Patrick Roy

Patrick Roy impressed by ‘crazy’ Chicago fandom


There’s a pretty good rivalry brewing in the Central Division between Chicago and Colorado but, according to Avs head coach Patrick Roy, it’s tough to compare the two fanbases right now.

Here’s more, from the Denver Post:

The subject of all those Blackhawk-red jerseys that were in the stands of the Pepsi Center Wednesday night came up in today’s press briefing with Patrick Roy. Hey, a sellout’s a sellout, but there is no doubt Roy and the Avs want to see more of their own jerseys in the stands from now on, especially if the Avs are to meet Chicago in the playoffs…

“Ten years ago or 12 years ago, there was nobody in Chicago at their games. I didn’t want to play those games because they were boring games,” Roy said. “It was 8,000 people and it was like ‘ughh.’ Even if they tried to be loud, at the national anthem, it was boring going in and playing there.

“Now, 10 years later I’m coming back and it’s crazy over there and they’re all over the place. Then, I think they’re a great example for us. I’m not saying the fans of Denver will follow our team like they do on the road, but I think it’s possible for us to create something close to that.”

There were 18,007 people in attendance for Colorao’s 3-2 win at the Pepsi Center on Thursday night, well above the Avs’ season average of 16,066.

Roy’s comment is just the latest example of a NHL city taking note of traveling Blackhawks fans. This past summer, the Blues announced four games on the 2013-14 schedule would not be available for single-game ticket purchases: Opening night Oct. 3 (Nashville), Oct. 9 (Chicago), Dec. 28 (Chicago) and Apr. 13 (Detroit).

Why those games?

Here’s more, from the St. Louis Post-Dispatch:

The Blues are one of the NHL teams this season, including Nashville, which are requiring fans to buy tickets to multiple games in order to acquire them for meetings against Chicago.

In recent years, the Blackhawks have attracted huge crowds to Scottrade Center, at times taking over the in-game atmosphere, and that could continue after the ‘Hawks won their second Stanley Cup in four years in 2012-13.

As mentioned, Nashville also had a similar ticket initiative, designed to “keep the red out” of Bridgestone Arena.

Cocaine in the NHL: A concern, but not a crisis?

Montreal Canadiens v Minnesota Wild
Leave a comment

Does the NHL have a cocaine problem?

TSN caught up with deputy commissioner Bill Daly, who provided some fascinating insight:

“The number of [cocaine] positives are more than they were in previous years and they’re going up,” Daly said. “I wouldn’t say it’s a crisis in any sense. What I’d say is drugs like cocaine are cyclical and you’ve hit a cycle where it’s an ‘in’ drug again.”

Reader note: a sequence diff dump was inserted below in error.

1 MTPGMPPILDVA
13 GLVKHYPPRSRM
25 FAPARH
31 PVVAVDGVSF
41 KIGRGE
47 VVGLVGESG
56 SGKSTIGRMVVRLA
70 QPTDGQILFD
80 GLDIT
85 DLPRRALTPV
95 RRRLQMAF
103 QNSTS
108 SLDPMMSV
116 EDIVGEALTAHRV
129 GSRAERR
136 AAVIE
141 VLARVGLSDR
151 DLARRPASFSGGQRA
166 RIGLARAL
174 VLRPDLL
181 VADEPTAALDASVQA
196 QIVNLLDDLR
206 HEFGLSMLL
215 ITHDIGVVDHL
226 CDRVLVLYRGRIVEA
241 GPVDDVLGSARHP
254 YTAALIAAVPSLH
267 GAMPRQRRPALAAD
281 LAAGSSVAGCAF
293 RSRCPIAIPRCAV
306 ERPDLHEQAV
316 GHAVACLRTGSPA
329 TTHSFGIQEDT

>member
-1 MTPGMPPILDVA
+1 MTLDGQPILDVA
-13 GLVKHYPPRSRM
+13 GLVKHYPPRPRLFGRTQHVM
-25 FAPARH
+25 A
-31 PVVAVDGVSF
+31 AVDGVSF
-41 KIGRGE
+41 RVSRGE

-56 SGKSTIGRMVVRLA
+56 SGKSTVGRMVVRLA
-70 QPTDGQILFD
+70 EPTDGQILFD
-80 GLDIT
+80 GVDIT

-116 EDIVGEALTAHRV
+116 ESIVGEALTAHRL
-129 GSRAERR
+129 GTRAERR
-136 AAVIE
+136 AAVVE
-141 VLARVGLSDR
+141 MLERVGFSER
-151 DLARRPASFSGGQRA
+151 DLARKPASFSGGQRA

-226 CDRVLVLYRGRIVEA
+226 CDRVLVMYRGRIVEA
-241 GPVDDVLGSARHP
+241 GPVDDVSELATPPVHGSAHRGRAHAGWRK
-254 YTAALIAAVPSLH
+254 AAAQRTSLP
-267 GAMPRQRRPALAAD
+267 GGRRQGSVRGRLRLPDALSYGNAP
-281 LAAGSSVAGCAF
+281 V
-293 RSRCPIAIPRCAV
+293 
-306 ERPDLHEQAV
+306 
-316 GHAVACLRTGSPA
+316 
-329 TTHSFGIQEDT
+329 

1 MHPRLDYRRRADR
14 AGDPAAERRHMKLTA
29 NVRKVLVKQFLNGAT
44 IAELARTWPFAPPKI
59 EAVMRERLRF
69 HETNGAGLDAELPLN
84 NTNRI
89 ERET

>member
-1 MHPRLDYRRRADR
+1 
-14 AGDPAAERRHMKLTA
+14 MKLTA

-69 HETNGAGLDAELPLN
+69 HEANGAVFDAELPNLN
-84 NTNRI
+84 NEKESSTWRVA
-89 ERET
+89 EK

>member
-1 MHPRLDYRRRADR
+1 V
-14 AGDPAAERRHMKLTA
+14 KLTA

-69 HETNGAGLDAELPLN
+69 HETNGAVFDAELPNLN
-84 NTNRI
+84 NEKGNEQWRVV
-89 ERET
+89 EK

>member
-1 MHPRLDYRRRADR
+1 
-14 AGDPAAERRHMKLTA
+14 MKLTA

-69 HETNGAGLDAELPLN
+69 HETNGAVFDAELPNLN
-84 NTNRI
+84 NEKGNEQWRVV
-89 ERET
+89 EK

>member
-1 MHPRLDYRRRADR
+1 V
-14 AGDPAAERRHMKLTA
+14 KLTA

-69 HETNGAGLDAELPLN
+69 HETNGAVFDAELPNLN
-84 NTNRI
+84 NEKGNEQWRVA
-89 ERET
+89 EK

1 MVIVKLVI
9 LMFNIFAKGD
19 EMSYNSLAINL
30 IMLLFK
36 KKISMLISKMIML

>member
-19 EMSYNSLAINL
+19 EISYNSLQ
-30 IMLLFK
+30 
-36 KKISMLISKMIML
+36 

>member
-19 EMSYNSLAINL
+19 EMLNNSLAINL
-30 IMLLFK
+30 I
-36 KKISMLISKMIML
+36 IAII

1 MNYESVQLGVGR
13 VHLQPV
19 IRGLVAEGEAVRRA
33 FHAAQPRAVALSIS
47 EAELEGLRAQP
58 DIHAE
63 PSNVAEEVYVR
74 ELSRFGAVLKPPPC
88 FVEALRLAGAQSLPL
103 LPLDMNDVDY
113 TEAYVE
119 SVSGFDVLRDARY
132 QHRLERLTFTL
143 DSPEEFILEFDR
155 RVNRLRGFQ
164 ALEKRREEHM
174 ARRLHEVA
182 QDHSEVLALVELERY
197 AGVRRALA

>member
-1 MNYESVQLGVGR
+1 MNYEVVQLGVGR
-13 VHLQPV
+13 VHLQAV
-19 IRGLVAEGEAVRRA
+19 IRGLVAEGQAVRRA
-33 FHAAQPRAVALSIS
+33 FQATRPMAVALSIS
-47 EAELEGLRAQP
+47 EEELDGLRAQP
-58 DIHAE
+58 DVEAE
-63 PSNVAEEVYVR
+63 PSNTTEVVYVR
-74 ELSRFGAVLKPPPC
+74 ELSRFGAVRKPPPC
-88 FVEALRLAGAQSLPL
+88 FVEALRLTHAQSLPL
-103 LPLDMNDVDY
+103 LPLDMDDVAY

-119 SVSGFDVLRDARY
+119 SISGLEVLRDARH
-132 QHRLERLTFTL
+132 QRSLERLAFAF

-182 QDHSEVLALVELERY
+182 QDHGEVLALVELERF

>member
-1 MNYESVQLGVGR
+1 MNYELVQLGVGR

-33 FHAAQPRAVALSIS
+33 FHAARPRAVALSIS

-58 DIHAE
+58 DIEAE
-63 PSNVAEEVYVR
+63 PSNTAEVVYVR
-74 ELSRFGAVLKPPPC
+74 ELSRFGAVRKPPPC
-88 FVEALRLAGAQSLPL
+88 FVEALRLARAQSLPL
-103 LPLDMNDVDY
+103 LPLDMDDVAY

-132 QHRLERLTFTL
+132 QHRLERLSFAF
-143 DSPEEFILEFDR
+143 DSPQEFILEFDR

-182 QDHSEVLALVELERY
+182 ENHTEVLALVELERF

Daly said that he’d be surprised  “if we’re talking more than 20 guys” and then touched on something that may be a problem: they don’t test it in a “comprehensive way.”

As Katie Strang’s essential ESPN article about the Los Angeles Kings’ tough season explored in June, there are some challenges for testing for a drug like cocaine. That said, there are also some limitations that may raise some eyebrows.

For one, it metabolizes quickly. Michael McCabe, a Philadelphia-based toxicology expert who works for Robson Forensic, told that, generally speaking, cocaine filters out of the system in two to four days, making it relatively easy to avoid a flag in standard urine tests.

The NHL-NHLPA’s joint drug-testing program is not specifically designed to target recreational drugs such as cocaine or marijuana. The Performance Enhancing Substances Program is put into place to do exactly that — screen for performance-enhancing drugs.

So, are “party drugs” like cocaine and molly an issue for the NHL?

At the moment, the answer almost seems to be: “the league hopes not.”

Daly goes into plenty of detail on the issue, so read the full TSN article for more.

Jason Demers tweets #FreeTorres, gets mocked

Los Angeles Kings v San Jose Sharks - Game One

Following his stunning 41-game suspension, it looks like Raffi Torres has at least one former teammate in his corner.

We haven’t yet seen how the San Jose Sharks or the NHLPA are reacting to the league’s hammer-dropping decision to punish Torres for his Torres-like hit on Jakob Silfverberg, but Jason Demers decided to put in a good word for Torres tonight.

It was a simple message: “#FreeTorres.”

Demers, now of the Dallas Stars, was once with Torres and the Sharks. (In case this post’s main image didn’t make that clear enough already.)

Perhaps this will become “a thing” at some point.

So far, it seems like it’s instead “a thing (that people are making fun of).”

… You get the idea.

The bottom line is that there are some who either a) blindly support Torres because they’re Sharks fans or b) simply think that the punishment was excessive.

The most important statement came from the Department of Player Safety, though.